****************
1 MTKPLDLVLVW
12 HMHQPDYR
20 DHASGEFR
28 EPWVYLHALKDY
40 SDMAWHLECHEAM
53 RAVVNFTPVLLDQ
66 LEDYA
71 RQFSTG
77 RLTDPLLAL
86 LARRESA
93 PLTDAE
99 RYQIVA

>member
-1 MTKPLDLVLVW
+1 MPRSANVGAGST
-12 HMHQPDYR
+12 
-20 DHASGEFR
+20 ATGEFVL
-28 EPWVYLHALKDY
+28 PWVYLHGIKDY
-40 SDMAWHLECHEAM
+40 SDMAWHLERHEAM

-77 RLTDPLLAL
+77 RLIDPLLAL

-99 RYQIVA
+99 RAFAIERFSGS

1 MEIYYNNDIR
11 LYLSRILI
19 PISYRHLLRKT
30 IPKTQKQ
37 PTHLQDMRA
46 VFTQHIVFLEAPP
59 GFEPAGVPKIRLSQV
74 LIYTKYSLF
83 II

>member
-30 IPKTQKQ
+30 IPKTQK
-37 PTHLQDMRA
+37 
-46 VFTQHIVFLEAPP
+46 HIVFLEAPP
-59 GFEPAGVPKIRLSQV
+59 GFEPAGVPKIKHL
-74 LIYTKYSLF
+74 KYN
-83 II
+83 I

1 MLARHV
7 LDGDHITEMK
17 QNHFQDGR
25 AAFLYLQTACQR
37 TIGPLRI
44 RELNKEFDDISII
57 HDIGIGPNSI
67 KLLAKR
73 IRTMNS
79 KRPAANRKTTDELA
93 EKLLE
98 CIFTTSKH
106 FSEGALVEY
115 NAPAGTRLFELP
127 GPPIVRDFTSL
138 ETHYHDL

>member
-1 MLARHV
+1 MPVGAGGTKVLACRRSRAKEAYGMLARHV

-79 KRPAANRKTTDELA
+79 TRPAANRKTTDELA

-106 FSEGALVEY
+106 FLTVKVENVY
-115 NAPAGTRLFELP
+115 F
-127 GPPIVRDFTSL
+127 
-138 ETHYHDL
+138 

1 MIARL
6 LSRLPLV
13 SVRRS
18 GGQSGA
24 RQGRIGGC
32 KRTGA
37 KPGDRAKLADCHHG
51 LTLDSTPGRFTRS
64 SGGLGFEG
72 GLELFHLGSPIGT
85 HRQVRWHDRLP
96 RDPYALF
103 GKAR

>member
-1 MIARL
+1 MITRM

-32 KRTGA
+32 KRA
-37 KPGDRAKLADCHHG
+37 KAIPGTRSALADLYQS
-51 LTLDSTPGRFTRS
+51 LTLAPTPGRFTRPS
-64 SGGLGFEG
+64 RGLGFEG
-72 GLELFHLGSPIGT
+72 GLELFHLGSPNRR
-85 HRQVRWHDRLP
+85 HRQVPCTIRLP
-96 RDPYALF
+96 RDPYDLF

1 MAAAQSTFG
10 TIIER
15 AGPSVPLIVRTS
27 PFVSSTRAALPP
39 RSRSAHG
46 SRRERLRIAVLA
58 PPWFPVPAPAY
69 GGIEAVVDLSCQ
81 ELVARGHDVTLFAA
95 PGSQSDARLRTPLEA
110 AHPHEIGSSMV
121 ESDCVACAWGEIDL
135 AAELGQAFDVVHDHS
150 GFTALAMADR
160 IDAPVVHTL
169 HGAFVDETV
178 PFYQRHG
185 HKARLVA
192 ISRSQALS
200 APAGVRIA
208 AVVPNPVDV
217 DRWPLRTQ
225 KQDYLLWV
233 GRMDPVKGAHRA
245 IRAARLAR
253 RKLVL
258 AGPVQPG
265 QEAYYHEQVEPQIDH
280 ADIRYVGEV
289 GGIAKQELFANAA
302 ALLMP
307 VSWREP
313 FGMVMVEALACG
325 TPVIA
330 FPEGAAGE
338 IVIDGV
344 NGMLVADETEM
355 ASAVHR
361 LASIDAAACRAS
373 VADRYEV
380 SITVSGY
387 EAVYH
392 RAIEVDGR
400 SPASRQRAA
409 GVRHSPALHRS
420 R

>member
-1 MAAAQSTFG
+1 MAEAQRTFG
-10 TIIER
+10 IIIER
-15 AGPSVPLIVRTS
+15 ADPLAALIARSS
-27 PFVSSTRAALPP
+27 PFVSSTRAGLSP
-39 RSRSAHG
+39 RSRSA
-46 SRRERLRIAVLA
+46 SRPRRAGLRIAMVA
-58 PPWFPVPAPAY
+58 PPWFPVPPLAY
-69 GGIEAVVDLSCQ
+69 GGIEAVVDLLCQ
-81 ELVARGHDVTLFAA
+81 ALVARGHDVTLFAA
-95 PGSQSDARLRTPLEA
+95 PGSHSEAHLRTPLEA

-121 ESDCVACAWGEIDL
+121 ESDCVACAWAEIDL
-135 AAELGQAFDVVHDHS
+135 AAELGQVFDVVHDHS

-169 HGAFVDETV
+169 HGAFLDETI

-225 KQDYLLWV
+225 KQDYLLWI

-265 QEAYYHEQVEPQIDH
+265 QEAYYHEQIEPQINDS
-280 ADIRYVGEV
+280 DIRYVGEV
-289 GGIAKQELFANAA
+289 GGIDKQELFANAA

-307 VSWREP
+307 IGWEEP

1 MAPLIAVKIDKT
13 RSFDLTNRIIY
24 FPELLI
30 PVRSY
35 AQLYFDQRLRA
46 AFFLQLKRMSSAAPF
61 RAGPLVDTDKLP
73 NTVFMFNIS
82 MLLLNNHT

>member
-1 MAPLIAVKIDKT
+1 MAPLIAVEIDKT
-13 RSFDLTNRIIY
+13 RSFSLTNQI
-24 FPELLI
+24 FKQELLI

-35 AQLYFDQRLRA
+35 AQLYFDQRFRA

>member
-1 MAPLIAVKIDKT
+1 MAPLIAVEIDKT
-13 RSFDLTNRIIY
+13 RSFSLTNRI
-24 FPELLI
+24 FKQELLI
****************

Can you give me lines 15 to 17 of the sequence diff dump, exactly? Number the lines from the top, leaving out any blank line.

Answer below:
+1 MPRSANVGAGST
-12 HMHQPDYR
+12 